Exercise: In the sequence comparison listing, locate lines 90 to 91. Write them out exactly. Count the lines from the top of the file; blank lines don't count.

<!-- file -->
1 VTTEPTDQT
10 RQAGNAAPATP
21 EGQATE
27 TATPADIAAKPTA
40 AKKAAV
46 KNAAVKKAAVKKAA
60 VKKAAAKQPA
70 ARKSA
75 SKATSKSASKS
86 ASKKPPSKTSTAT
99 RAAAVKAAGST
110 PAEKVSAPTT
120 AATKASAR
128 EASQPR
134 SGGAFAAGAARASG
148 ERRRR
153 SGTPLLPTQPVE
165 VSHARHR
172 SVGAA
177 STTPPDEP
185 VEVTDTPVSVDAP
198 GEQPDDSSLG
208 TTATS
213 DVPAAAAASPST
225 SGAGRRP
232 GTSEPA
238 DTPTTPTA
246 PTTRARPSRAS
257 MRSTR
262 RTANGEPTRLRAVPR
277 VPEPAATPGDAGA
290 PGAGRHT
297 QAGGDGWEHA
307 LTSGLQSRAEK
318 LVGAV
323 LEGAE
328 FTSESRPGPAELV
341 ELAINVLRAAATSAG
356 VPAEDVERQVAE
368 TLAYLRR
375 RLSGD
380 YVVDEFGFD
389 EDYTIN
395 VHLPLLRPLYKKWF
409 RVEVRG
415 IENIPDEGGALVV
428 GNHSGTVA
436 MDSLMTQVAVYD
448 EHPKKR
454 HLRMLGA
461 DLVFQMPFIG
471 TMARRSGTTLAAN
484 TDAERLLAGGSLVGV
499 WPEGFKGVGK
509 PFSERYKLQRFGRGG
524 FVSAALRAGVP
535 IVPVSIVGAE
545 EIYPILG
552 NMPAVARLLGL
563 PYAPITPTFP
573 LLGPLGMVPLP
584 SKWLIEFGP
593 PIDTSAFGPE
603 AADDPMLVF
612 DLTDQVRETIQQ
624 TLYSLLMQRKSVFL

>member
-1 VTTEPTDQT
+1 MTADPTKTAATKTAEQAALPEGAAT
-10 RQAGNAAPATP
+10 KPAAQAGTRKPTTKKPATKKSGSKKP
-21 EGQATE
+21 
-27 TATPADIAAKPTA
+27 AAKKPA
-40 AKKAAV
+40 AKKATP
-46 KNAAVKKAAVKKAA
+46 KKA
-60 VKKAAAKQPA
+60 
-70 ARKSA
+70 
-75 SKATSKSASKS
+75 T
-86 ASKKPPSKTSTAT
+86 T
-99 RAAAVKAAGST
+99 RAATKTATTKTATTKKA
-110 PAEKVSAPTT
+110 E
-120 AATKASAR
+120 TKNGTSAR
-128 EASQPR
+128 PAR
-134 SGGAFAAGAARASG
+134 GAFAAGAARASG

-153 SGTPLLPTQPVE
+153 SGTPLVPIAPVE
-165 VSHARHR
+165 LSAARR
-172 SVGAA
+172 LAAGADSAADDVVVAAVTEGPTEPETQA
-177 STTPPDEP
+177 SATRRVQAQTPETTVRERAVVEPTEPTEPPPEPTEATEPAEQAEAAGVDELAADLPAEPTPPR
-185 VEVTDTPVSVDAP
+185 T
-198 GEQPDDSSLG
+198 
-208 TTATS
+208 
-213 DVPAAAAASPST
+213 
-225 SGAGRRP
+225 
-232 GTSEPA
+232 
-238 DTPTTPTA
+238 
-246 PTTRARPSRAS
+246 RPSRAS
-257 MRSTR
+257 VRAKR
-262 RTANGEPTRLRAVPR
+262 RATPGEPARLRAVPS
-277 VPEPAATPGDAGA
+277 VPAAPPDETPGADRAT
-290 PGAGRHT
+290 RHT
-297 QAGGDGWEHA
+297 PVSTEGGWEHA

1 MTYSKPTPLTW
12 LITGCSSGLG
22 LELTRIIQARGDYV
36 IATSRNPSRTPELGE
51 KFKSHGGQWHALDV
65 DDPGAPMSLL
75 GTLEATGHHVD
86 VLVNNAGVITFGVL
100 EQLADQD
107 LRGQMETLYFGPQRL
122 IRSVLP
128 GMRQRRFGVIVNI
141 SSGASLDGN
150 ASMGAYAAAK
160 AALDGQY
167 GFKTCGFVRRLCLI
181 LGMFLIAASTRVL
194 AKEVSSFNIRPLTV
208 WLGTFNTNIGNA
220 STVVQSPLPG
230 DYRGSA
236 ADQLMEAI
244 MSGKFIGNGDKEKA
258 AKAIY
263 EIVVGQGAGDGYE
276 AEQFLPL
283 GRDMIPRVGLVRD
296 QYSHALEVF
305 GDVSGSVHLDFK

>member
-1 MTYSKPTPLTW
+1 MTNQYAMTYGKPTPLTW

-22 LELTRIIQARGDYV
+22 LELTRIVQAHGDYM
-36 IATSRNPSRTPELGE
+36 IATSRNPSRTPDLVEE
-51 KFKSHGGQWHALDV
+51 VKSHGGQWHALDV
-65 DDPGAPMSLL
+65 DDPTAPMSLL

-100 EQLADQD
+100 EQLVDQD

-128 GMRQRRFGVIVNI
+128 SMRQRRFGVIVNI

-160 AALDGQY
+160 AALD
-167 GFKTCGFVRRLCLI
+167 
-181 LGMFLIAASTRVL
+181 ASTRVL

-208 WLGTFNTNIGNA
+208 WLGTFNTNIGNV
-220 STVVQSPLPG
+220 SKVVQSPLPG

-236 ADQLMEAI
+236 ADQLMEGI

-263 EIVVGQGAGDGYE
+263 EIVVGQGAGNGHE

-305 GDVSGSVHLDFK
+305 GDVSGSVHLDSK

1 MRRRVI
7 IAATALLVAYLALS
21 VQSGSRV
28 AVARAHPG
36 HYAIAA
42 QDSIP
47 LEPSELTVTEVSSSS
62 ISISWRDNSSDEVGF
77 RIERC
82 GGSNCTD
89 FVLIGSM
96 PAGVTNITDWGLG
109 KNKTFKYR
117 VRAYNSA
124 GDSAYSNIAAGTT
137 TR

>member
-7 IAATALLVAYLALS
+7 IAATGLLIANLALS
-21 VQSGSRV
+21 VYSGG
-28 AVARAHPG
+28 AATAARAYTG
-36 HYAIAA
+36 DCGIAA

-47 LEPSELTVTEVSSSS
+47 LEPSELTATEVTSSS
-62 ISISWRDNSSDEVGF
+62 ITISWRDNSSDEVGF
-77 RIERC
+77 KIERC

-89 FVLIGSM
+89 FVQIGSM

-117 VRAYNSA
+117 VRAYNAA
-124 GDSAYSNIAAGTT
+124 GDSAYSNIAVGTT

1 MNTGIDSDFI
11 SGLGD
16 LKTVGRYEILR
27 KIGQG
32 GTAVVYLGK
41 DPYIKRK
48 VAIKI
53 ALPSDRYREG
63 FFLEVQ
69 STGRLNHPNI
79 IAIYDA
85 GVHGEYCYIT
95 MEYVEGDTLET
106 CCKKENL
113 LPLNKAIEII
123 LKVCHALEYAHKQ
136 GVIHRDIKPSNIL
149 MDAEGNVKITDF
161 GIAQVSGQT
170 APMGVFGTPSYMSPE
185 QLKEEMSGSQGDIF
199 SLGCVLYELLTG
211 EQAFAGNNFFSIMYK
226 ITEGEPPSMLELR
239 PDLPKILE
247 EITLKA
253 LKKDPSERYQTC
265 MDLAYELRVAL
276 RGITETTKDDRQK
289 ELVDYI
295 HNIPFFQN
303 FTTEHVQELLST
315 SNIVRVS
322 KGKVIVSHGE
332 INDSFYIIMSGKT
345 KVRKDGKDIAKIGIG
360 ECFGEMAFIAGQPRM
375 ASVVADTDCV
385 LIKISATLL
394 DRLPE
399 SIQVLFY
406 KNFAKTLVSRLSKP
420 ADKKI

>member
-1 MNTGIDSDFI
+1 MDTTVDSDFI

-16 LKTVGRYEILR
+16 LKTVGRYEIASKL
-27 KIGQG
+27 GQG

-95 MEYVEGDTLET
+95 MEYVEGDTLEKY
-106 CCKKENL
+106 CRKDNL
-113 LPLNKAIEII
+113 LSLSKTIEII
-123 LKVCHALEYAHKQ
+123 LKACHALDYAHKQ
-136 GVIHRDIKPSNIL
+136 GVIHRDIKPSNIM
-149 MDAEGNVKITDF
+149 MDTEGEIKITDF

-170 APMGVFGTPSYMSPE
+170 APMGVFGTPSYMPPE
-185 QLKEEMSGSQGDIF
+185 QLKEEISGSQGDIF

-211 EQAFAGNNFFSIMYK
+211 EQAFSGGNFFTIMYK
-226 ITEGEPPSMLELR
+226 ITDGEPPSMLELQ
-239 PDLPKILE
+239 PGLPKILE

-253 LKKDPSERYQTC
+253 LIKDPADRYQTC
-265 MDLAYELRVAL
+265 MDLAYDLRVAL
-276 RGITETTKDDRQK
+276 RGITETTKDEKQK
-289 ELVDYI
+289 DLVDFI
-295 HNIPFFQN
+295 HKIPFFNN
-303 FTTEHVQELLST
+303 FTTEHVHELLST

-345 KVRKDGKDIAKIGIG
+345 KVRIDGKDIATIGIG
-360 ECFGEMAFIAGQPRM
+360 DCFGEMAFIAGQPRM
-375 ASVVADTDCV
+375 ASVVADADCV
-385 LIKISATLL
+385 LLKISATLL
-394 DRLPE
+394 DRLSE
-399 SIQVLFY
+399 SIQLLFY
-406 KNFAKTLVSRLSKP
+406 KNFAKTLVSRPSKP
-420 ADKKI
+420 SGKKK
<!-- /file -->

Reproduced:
-110 PAEKVSAPTT
+110 E